How to eat like a local when you travel

Unfortunately, all too often people stick to what they know when it comes to eating while away on their travels. In some cases it’s for fear of putting something unfamiliar in their gob or getting ill.

In others it’s simply because they don’t know which spots to hit for the best nosh and so get stuck eating average food in tourist traps that no local would be seen dead in.

But food is a fantastic tool to help you discover a new place and can provide a fascinating insight into a destination’s culture, traditions and history. So stay away from the Maccy Ds, broaden your horizons and sample something new instead. Here’s how to eat like a local when you travel.

Value substance over style

Pretty, Instagrammable surroundings frequently make for bland, below average meals. And the fancy places aren’t where you’ll normally find local residents hanging out on a daily basis. So forget about your feed for a while and focus on solely on your food.

Don’t dismiss places based solely on the fact that they’re a little tatty or unfashionable. Seek out great flavours instead of well decorated spaces and your taste buds will undoubtedly thank you for it.

Do your research

By research, we’re not talking about trip adviser which is full of questionable reviews by other tourists. What we’re on about is finding out what and how local people eat.

Read up on what the most commonly eaten local dishes are and discover which areas normal people that live in your destination actually go to get their grub. Great places to start for this info are local food blogs written by people who haven’t just passed through a place for a couple of days.

Sample the street food

In many countries around the world the most popular way of filling your belly isn’t to sit down in a stuffy restaurant. Often the best quality, most authentic and mouth watering chow is cooked up on ramshackle stalls right on the street.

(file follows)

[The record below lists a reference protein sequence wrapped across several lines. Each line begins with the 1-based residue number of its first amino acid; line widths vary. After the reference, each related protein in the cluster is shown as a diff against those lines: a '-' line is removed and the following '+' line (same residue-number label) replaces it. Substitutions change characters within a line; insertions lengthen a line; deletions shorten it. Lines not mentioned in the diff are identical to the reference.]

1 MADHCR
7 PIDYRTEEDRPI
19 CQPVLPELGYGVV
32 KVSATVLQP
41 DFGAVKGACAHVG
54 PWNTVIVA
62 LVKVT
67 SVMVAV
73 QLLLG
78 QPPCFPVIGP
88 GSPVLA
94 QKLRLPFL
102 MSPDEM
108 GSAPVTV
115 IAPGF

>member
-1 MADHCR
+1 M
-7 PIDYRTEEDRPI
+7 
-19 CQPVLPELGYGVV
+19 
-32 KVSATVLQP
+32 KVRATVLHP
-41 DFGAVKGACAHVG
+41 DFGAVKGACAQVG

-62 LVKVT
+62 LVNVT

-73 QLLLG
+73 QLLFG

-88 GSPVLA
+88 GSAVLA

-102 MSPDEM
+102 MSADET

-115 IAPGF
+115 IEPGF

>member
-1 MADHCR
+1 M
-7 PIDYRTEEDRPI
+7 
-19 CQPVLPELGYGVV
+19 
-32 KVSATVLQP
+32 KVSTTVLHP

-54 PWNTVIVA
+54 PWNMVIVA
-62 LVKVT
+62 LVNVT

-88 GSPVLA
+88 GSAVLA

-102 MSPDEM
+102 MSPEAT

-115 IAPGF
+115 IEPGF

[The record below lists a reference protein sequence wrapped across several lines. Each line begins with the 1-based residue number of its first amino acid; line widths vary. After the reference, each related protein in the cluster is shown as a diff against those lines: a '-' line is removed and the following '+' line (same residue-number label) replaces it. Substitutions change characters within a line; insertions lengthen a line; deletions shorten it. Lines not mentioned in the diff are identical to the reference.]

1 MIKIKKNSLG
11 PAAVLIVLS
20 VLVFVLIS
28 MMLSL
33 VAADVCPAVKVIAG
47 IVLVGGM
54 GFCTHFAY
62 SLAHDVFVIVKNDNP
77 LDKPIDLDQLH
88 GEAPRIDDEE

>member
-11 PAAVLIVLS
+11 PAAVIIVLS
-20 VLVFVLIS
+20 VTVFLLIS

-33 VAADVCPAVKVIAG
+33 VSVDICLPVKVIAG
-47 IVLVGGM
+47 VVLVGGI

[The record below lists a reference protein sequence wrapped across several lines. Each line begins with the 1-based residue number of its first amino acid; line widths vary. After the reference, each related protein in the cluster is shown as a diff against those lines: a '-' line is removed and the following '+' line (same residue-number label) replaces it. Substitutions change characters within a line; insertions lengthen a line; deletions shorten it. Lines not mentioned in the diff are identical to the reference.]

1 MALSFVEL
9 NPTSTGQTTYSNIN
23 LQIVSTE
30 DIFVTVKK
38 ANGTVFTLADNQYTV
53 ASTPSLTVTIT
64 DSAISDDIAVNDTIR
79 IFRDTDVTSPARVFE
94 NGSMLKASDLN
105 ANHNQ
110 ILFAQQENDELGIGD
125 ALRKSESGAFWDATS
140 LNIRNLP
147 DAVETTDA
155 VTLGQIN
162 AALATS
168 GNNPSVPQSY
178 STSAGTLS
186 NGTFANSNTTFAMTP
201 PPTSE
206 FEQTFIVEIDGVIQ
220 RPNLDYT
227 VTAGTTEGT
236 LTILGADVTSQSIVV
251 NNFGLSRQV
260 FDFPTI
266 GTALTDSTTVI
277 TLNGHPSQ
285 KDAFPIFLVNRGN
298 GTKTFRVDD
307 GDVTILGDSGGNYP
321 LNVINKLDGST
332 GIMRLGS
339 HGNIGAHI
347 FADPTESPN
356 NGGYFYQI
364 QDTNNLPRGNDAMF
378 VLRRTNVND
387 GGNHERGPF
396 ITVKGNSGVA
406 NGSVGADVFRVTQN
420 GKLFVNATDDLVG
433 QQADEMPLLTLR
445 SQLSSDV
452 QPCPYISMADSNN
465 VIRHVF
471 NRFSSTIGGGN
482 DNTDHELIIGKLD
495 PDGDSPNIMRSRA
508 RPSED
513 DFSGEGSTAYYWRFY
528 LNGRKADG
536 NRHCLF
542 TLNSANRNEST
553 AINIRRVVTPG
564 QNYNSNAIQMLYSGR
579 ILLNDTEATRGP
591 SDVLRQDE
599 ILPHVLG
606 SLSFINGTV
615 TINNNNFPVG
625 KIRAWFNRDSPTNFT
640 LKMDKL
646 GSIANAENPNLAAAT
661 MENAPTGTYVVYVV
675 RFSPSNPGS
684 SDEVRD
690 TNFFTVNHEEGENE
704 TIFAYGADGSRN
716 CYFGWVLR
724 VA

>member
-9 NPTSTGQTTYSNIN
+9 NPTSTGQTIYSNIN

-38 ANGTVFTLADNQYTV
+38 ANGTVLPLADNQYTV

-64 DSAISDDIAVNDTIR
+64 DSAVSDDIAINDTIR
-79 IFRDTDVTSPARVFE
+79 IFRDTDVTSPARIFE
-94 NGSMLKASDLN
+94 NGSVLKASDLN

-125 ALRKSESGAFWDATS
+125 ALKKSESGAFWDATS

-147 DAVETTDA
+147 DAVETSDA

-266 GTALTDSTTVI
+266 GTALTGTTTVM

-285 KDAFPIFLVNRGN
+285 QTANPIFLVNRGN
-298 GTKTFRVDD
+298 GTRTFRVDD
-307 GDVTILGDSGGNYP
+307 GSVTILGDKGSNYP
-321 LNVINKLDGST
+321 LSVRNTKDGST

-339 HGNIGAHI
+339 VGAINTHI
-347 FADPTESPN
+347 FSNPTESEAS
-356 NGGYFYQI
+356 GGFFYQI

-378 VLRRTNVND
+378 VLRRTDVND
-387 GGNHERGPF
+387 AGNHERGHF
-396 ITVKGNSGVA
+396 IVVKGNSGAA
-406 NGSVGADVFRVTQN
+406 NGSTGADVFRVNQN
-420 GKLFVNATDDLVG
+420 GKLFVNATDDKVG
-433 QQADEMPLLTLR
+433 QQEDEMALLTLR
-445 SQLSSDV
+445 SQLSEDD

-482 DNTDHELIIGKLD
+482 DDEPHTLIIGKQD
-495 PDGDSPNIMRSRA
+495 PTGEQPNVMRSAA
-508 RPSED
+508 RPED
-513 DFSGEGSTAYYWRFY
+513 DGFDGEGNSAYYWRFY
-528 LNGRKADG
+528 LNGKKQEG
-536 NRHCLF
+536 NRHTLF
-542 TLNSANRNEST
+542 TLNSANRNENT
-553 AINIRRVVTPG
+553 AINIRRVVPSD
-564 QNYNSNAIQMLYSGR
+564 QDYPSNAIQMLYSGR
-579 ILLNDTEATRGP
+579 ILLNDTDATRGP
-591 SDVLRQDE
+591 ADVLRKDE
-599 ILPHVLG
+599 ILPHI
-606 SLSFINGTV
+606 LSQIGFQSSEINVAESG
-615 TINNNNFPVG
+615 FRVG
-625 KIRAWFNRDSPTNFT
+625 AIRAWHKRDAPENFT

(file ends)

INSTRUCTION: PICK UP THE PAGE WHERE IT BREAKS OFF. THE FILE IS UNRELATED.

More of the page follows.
Lots of travellers are put off by street food, scared it’s gonna make them sick and ruin their vaycay. Avoid any adverse effects by sticking to popular stalls and taking a few minutes to watch the chefs before ordering. You’ll soon see if they’re doing anything sketchy health and safety-wise, a clear sign to move on.

Follow the crowds

We’ve found some of the best restaurants on our travels by simply stopping when we see a raft of packed tables or queue out the door. While it’s not a failproof method, generally busy food places are popular for a reason.

Be sure to take a peek at the clientele through the window first as well - if it’s a sea of touristy looking faces then it may not be what you’re looking for. If, on the other hand, it looks like a local crowd, head on in and take a seat. Spy on what other people are eating and take a lead from them, and you can always point if you don’t speak the lingo.

Time it right

Mealtimes vary from country to country, and getting the schedule wrong can have big repercussions on your dining experience. For example, turn up to a restaurant in Buenos Aires any earlier than around 8:30pm and you’re likely to find it totally deserted with the doors closed. Come back a couple of hours later and you’ll discover packed tables and the night in full swing.

But more than that, in some locations you’re gonna not get a great meal if you eat at the wrong times. The last thing you want is to get the dregs of the lunch service or food that’s not had time to properly take on the flavours.

Take a food tour

Food tours are usually run by local guides who are passionate about the cuisine on offer and desperate to show it off. Because they care so much about what they put in their traps, the tours revolve around quality establishments only. To give you a real taste of what’s on offer, the standard format involves visiting a selection of markets, street stalls, restaurants and bars. And not the kind of places you’d necessarily visit of your own accord.

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